In formal, academic text, you should probably use than as a conjunction and follow it with the subject form of a pronoun (where a pronoun is appropriate).
Then is a conjunction, but it is not one of the little conjunctions listed at the top of this page. We can use the FANBOYS conjunctions to connect two independent clauses; usually, they will be accompanied (preceded) by a comma. Too many students think that then works the same way: “Caesar invaded Gaul, then he turned his attention to England.” You can tell the difference between then and a coordinating conjunction by trying to move the word around in the sentence. We can write “he then turned his attention to England”; “he turned his attention, then, to England”; he turned his attention to England then.” The word can move around within the clause. Try that with a conjunction, and you will quickly see that the conjunction cannot move around. “Caesar invaded Gaul, and then he turned his attention to England.” The word and is stuck exactly there and cannot move like then, which is more like an adverbial conjunction (or conjunctive adverb — see below) than a coordinating conjunction. Our original sentence in this paragraph — “Caesar invaded Gaul, then he turned his attention to England” — is a comma splice, a faulty sentence construction in which a comma tries to hold together two independent clauses all by itself: the comma needs a coordinating conjunction to help out, and the word then simply doesn’t work that way.
A Subordinating Conjunction (sometimes called a dependent word or subordinator) comes at the beginning of a Subordinate (or Dependent) Clause and establishes the relationship between the dependent clause and the rest of the sentence. It also turns the clause into something that depends on the rest of the sentence for its meaning.
- He took to the stage as though he had been preparing for this moment all his life.
- Because he loved acting, he refused to give up his dream of being in the movies.
- Unless we act now, all is lost.
Notice that some of the subordinating conjunctions in the table below — after, before, since — are also prepositions, but as subordinators they are being used to introduce a clause and to subordinate the following clause to the independent element in the sentence.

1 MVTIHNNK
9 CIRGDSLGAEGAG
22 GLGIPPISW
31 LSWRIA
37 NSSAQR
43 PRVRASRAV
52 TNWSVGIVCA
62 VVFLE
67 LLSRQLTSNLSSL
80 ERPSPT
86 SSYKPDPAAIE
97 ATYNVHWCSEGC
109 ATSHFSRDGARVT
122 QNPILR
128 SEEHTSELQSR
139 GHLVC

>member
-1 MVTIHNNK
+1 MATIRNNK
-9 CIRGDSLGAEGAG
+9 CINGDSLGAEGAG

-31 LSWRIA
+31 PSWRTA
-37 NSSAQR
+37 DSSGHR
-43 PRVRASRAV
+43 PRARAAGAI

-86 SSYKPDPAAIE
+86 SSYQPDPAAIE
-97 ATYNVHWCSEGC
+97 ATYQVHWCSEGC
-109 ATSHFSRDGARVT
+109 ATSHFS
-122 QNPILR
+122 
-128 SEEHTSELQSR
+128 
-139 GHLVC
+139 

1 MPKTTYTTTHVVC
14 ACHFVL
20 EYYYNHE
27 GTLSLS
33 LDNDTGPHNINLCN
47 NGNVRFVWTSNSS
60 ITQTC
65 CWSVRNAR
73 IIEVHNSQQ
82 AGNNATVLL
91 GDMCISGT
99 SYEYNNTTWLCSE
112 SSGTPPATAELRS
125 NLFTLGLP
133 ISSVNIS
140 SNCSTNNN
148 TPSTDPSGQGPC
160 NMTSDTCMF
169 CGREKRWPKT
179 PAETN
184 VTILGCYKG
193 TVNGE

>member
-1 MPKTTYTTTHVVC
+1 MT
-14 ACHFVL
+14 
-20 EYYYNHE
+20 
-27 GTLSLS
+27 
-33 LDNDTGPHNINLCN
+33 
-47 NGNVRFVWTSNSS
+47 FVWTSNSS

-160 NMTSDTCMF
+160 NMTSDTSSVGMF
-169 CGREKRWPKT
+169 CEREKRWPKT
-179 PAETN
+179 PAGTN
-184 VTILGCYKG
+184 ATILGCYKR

Common Subordinating Conjunctions
as long as
in order that
The Case of Like and As
|Strictly speaking, the word like is a preposition, not a conjunction. It can, therefore, be used to introduce a prepositional phrase (“My brother is tall like my father“), but it should not be used to introduce a clause (“My brother can’t play the piano like as he did before the accident” or “It looks like as if basketball is quickly overtaking baseball as America’s national sport.”). To introduce a clause, it’s a good idea to use as, as though, or as if, instead.
In formal, academic text, it’s a good idea to reserve the use of like for situations in which similarities are being pointed out:
However, when you are listing things that have similarities, such as is probably more suitable:
|The word that is used as a conjunction to connect a subordinate clause to a preceding verb. In this construction that is sometimes called the “expletive that.” Indeed, the word is often omitted to good effect, but the very fact of easy omission causes some editors to take out the red pen and strike out the conjunction that wherever it appears. In the following sentences, we can happily omit the that (or keep it, depending on how the sentence sounds to us):
Sometimes omitting the that creates a break in the flow of a sentence, a break that can be adequately bridged with the use of a comma:
As a general rule, if the sentence feels just as good without the that, if no ambiguity results from its omission, if the sentence is more efficient or elegant without it, then we can safely omit the that. Theodore Bernstein lists three conditions in which we should maintain the conjunction that:
Authority for this section: Dos, Don’ts & Maybes of English Usage by Theodore Bernstein. Gramercy Books: New York. 1999. p. 217. Examples our own.
Beginning a Sentence with Because
|Somehow, the notion that one should not begin a sentence with the subordinating conjunction because retains a mysterious grip on people’s sense of writing proprieties. This might come about because a sentence that begins with because could well end up a fragment if one is not careful to follow up the “because clause” with an independent clause.
When the “because clause” is properly subordinated to another idea (regardless of the position of the clause in the sentence), there is absolutely nothing wrong with it:
Some conjunctions combine with other words to form what are called correlative conjunctions. They always travel in pairs, joining various sentence elements that should be treated as grammatically equal.
- She led the team not only in statistics but also by virtue of her enthusiasm.
- Polonius said, “Neither a borrower nor a lender be.”
- Whether you win this race or lose it doesn’t matter as long as you do your best.
Correlative conjunctions sometimes create problems in parallel form. Click HERE for help with those problems. Here is a brief list of common correlative conjunctions.
|both . . . and
not only . . . but also
not . . . but
either . . . or
|neither . . . nor
whether . . . or
as . . . as
The conjunctive adverbs such as however, moreover, nevertheless, consequently, as a result are used to create complex relationships between ideas. Refer to the section on Coherence: Transitions Between Ideas for an extensive list of conjunctive adverbs categorized according to their various uses and for some advice on their application within sentences (including punctuation issues).